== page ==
Tales From Space: Mutant Blobs Attack!!! review

DrinkBox Studios’ Tales From Space: Mutant Blobs Attack!!! may not be the best PlayStation Vita launch title for showcasing everything that Sony’s new portable gaming device can do, but it’s without question the one that I’ve had the most fun playing so far. It’s also the cheapest offering in the hefty lineup, a $7.99 PSN-only download that won’t take up too much space on your rapidly filling memory card.

In other words: if you’re a Vita early adopter, you really ought to just step up and buy this game.

At its core, Mutant Blobs is a side-scrolling platformer with a Saturday morning cartoon-y visual appeal. The game is a little bit Katamari Damacy and a little bit LocoRoco. You play as a pissed off alien blob from outer space with angry purple eyes and an insatiable appetite for… well… everything. If you’re larger than an object, you can absorb it. The more you absorb, the bigger you get. This is both a gameplay mechanic, for accessing different parts of each level, and a story mechanic, as you create increasing amounts of chaos with your blobby wanderings.

The story starts out in a research lab; our playable anti-heroic blob, fed up with being treated like a test subject, decides it’s time to escape and exact some sweet, delicious vengeance on his human captors. The story unfolds over six themed stages — College, Town, Moon, Badlands, Army Base and Metropolis — with three or more levels plus a bonus “tilt-a-blob” level for each stage.

Mutant Blobs‘ greatest strength is its sense of variety. Each environment you visit isn’t just a texture swap where you perform the same old actions in an entirely new place. It’s more iterative than that. You’ll be doing those same old things, but new ideas are added at a fairly constant rate to build on what you already know.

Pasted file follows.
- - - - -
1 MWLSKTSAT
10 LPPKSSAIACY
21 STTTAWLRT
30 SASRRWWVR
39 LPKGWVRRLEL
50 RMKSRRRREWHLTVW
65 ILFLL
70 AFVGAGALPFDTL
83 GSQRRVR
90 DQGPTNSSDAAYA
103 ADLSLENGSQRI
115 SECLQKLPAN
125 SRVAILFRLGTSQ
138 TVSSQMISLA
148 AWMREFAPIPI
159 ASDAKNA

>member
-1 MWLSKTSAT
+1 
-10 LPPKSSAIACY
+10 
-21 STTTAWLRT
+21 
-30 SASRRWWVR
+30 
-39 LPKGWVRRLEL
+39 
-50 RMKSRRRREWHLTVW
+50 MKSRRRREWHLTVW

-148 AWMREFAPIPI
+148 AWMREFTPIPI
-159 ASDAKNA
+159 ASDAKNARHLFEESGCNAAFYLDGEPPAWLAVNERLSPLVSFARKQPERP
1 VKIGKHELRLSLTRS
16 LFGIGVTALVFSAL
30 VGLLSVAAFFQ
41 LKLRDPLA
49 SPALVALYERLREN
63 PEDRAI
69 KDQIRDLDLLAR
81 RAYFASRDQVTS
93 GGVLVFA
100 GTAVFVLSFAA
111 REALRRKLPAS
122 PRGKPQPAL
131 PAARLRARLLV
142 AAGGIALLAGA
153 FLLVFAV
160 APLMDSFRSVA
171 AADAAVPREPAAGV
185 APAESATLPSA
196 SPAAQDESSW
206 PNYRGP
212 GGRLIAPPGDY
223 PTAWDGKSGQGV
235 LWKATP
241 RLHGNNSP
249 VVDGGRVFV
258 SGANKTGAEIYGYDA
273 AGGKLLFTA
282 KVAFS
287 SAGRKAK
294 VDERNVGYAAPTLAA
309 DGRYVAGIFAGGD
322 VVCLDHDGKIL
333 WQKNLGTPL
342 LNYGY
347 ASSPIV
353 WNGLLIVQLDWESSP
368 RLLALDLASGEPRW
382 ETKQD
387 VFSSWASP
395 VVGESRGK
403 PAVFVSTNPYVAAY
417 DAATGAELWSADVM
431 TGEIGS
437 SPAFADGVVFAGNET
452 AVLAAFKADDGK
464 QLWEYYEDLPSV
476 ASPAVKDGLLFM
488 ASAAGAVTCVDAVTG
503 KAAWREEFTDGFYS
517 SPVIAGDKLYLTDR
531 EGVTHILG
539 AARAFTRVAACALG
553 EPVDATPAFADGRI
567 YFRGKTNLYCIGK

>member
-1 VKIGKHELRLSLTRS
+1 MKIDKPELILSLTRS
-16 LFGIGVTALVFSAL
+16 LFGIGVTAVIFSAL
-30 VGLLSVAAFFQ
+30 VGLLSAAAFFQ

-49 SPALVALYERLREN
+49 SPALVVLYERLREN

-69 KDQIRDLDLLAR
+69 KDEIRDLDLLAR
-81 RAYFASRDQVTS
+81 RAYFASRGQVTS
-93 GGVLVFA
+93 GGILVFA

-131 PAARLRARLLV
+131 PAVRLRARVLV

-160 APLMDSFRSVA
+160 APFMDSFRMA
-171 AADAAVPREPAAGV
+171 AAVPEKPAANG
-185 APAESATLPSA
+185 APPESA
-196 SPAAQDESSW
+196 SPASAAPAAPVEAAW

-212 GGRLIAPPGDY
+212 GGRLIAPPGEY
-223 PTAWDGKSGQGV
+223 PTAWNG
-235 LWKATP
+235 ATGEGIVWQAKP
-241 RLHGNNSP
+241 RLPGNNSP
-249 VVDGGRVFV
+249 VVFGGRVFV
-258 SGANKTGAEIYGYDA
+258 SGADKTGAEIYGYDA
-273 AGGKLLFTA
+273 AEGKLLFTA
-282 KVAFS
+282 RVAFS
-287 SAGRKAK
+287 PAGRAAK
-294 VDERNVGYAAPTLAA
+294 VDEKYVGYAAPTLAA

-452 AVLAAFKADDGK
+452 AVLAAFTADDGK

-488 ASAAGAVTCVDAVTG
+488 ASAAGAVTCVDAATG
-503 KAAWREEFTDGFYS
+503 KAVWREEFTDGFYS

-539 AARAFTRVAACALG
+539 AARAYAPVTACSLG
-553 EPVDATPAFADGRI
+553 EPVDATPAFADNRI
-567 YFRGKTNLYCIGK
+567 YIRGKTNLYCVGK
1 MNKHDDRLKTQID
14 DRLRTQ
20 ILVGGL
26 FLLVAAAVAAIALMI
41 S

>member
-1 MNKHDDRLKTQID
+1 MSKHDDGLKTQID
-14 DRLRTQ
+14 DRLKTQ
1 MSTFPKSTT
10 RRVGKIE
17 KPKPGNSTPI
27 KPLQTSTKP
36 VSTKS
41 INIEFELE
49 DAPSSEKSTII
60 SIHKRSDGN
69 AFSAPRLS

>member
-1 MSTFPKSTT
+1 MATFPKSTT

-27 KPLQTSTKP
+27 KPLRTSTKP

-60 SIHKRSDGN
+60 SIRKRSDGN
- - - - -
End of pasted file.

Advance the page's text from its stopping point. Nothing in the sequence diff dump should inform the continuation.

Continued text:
It’s simply jumping and rolling (and rocketing around, during specific sections) at first. Eventually you’ll encounter objects that you can move by tapping and/or dragging them on the Vita’s touchscreen. Or magnetically charged objects that you can adhere your blob to or push him away from. Or enemies that shoot at you in some form or another.

The framework is the same for every level — solving puzzles opens up access to objects you can absorb, which makes your blob grow larger and allows him to access new locations — but the tools you’ll use to solve the various puzzles are ever-changing and always being added on top of one another. By the time you reach the final stage, the world has gone absolutely haywire thanks to your efforts. And the last level… I’m not going to spoil it, but it’s one for the books. After completing puzzle after puzzle, it’s a welcome and extremely just reward for your continuing Earth-invading efforts.

The tilt-a-blob levels are similarly rewarding treats that you get roughly two-thirds of the way through each stage. The look changes for each one, but the play is largely the same. You hold your Vita flat and tilt it forward/backward and left/right to move your blob around, avoiding enemies and pitfalls while, of course, absorbing anything that isn’t nailed down.

For every one of the game’s levels, both regular ones and tilt-a-blob, there are high score markers to hit for medals and bonus blobs — “friends,” the game calls them — to collect (ie absorb). It frankly doesn’t amount to a ton of replay value, but the actual game is so much fun to play that it doesn’t really matter. You can blow through Mutant Blobs in three or four hours, tops, but you could easily put twice that into collecting everything and snagging a top-ranked leaderboard position if you’re so inclined.


When you really get right down to it, Mutant Blobs Attack is close to perfect. It’s all sorts of fun to play, it constantly builds on itself to present you with fresh puzzles from beginning to end, it’s charmingly evil, it’s got an infectiously awesome soundtrack, and it controls really well no matter which aspect of the Vita you’re interacting with. It’s also as cheap as cheap can get among the launch titles. It’s not a system seller, but it is the best reason to own a Vita right now.

Score: 9.5 out of 10

(This game was reviewed on the PlayStation Vita on a copy provided by Drinkbox Studios)

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